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  • Nathan Riley, MD

The Devaluation of Birth Has Led to a Devaluation of Women

Updated: Jan 27



The magic that women possess is what led me to the practice of obstetrics. Many women are endowed with special gifts that empower them to do awe-inspiring things of infinite biologic importance. Men play an equally important role in the early steps of producing offspring, but women contribute far greater to the sustenance of our species. They connect us to the earth and thus the ecosystem. Women grow new people and are equipped with the physiology to then feed these new people. They then carry the burden of cultivating the goodness of all of humanity from birth to death. As such, the feminine energy ferries the masculine, enabling it to execute its duties. Both are of equal importance. Indeed, the yin and yang intercourse together as one.


The feminine is one with nature and, before the patriarchy devised a story that stripped the power from within earth and cast it away to a "man in the clouds", the divine creator was thought to be a supreme feminine being. Rightfully so. In the distant past women were worshiped for their superpowers. Yet, when men realized their own limitations, they gradually molded a society that valued the masculine and devalued the feminine.


At the forefront of this story is the devaluation of birth. Over the past several millenia, women have gradually been indoctrinated with fear around an otherwise physiologic process that has sufficiently sustained our species for millions of years. With women being subversively thrust into a medical system presumably to be kept safe, the magic of the feminine has likewise been dissolved. Whereas before elder women were revered and upheld for their role in caretaking, the new age has brought forth the systematic dismantling of the feminine's critical role in our society. The burning of tens of thousands of witches across Europe and the elimination of midwifery at the expense of modern obstetrics is merely a consequence of this paradigm shift.


The loss of a reverence for the inherent value of the feminine to society has resulted in a shift towards an over-valuation of the masculine. This is all too apparent in the modern workplace, where the power of birth, maternity, and the feminine has been replaced. Instead of honoring our women for the labor of child-bearing and child-raising, we demand even more of them. With an overemphasis on the masculine, our women are left to seek value through higher-level education, accumulation of material wealth, and occupancy of executive level jobs. This contract is only possible in a society that so undervalues the feminine that competition with men is a reasonable alternative.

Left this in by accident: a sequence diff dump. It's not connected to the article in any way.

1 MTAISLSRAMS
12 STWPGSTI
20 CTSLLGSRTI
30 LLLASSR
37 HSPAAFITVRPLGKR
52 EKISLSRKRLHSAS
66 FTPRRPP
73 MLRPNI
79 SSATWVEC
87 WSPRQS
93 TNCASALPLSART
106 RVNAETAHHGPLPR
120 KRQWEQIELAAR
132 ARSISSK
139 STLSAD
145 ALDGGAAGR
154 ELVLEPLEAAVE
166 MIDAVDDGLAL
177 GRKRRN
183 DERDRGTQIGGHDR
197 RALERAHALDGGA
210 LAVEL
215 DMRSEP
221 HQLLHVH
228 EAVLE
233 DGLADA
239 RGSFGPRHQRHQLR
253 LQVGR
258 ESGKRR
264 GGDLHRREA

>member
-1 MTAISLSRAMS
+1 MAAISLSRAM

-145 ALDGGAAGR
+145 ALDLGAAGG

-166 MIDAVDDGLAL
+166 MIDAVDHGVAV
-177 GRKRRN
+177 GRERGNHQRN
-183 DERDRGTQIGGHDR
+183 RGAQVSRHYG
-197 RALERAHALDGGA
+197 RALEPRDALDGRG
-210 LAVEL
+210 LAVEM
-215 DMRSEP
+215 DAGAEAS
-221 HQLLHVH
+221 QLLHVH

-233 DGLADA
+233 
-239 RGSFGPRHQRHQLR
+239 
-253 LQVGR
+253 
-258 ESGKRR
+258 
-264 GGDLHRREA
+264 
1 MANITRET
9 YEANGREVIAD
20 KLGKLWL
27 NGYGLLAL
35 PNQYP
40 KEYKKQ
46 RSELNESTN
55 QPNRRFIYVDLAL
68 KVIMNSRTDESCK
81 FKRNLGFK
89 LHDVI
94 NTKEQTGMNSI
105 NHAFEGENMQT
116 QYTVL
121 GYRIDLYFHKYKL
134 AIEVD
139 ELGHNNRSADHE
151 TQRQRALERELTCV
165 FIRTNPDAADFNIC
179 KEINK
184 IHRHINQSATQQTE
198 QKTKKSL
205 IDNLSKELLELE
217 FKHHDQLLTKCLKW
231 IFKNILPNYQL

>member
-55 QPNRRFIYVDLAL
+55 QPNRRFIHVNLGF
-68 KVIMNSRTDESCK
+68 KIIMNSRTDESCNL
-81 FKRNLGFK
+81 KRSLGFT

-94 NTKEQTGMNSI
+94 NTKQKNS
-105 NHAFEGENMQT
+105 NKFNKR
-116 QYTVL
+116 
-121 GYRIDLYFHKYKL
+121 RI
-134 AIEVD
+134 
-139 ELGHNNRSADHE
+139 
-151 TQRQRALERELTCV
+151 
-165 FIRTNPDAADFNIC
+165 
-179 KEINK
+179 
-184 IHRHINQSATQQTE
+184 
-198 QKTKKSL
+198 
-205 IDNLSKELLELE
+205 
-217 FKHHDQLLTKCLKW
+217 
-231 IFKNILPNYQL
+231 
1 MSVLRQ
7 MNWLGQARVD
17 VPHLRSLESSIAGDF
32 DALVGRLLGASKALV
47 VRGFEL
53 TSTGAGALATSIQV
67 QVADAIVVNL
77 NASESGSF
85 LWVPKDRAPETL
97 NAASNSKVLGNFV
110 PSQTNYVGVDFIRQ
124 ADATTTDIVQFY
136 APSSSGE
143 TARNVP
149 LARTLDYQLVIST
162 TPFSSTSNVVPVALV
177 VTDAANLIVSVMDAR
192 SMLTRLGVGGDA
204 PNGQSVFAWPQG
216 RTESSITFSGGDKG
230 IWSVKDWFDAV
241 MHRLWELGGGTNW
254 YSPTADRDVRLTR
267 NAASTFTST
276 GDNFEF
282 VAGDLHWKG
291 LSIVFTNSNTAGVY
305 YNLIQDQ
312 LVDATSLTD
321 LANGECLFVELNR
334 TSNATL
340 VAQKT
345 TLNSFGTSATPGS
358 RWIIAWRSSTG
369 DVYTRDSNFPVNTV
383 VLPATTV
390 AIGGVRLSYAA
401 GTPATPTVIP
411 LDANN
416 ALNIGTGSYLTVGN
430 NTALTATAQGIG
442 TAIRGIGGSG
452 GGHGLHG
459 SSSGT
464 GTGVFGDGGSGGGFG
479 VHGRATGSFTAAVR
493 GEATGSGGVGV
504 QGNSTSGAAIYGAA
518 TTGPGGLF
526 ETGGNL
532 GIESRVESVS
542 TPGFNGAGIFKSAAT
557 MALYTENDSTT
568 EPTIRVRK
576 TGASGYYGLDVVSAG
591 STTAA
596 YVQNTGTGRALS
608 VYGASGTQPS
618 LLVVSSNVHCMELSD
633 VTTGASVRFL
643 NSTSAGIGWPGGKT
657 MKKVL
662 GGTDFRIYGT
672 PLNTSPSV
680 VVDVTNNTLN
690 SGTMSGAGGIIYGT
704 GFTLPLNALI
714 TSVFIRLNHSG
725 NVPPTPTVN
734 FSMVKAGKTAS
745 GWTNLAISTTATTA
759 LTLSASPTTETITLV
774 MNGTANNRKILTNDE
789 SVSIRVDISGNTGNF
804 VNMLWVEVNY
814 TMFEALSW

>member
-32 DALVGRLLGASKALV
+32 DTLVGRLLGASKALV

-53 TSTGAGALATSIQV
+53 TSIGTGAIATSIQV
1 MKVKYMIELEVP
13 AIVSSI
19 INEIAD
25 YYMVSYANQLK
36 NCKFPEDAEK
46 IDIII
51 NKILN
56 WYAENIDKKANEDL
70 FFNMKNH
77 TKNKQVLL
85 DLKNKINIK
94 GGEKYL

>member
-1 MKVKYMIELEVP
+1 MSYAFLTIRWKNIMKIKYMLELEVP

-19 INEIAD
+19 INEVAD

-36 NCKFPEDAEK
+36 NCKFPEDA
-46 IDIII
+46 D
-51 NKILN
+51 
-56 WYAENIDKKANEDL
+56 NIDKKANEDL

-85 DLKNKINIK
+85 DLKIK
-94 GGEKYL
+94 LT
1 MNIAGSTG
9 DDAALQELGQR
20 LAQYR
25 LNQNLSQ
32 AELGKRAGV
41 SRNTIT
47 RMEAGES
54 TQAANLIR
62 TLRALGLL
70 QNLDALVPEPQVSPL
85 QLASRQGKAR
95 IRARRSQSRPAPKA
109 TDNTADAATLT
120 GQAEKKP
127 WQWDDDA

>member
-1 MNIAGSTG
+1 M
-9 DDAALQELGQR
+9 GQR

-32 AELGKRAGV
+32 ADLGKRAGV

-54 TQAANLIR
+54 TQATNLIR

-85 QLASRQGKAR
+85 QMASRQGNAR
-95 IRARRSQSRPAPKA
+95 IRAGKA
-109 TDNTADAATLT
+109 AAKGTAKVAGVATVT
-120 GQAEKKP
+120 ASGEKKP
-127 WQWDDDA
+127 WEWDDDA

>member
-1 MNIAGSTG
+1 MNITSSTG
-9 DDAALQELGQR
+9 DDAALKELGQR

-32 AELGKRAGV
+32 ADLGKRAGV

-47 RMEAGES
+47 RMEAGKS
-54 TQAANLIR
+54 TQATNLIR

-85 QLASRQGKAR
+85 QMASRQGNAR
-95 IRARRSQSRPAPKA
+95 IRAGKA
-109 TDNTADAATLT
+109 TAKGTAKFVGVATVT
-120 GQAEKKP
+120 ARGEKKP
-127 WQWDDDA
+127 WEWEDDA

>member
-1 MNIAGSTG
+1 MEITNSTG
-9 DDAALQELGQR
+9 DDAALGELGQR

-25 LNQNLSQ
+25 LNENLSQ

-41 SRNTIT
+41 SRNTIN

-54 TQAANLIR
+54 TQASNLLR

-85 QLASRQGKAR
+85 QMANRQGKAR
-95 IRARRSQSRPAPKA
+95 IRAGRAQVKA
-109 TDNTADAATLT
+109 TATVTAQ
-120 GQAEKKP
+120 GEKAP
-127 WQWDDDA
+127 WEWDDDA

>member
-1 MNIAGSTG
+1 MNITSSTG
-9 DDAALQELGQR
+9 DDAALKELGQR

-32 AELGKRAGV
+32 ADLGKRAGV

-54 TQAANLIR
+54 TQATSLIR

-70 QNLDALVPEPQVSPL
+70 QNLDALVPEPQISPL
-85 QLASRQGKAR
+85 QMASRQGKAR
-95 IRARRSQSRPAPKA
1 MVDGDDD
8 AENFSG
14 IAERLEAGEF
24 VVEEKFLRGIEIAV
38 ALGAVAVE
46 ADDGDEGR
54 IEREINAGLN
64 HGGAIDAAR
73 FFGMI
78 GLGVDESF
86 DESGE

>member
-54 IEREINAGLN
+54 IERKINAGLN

Before I go further, please don't misinterpret my words. I don't mean to dissuade women from pursuing professional degrees or seeking to usurp their company's CEO. I also do not think that these activities should solely be pursued by men, though they are inherently masculine energetically, or what would qualify as "yang" in Traditional Chinese Medicine. In fact, I find that women far more commonly exhibit the qualities that I value most in physicians. Needless to say, I think that inequality in the workplace, especially when an undervalued female colleague is met with the reality that her male colleagues of equal or lesser competency or productivity earn more, is an utter disgrace. But this is not my focus.


What I am suggesting is that our society demands that the feminine accommodate a patriarchal value system in order to be seen as valuable. This is equitable to expecting a queen bee to put in the same amount of "work" as the worker bees while continuing to carry on the duties of the queen. As if the critical responsibilities of a queen are insignificant alone...


If we valued women, it would be sufficient enough that they were women. If we valued women, we wouldn't need to create policies to accommodate them in the corporate workplace. We wouldn't need lactation rooms or diversity training. If women were equally valued, we wouldn't require laws that permitted them to care for our young while simultaneously making a living. These are merely addenda to appease the patriarchal corporatocracies that many industries in the United States have become. Furthermore, sitcoms wouldn't make fools of "sissy" men who are sensitive to the incredible contributions of their wives to family and society.


When society values women, women won't have to prove their worth. The movement being led by midwives and birth workers to relinquish the fear around our most primordial of functions (birth) is an early step to reteaching the magic possessed by the feminine. The queen bee will be honored for being the queen bee, and birth will once again be trusted and embraced, not feared.



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